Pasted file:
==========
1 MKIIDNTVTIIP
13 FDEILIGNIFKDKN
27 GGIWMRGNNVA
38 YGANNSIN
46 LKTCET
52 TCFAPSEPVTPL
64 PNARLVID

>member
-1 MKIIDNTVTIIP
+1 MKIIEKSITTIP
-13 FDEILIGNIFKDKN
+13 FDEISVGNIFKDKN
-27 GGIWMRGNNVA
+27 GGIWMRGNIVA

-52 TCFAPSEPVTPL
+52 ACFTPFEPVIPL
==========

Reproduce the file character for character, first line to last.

1 MKIIDNTVTIIP
13 FDEILIGNIFKDKN
27 GGIWMRGNNVA
38 YGANNSIN
46 LKTCET
52 TCFAPSEPVTPL
64 PNARLVID

>member
-1 MKIIDNTVTIIP
+1 MKIIEKSITTIP
-13 FDEILIGNIFKDKN
+13 FDEISVGNIFKDKN
-27 GGIWMRGNNVA
+27 GGIWMRGNIVA

-52 TCFAPSEPVTPL
+52 ACFTPFEPVIPL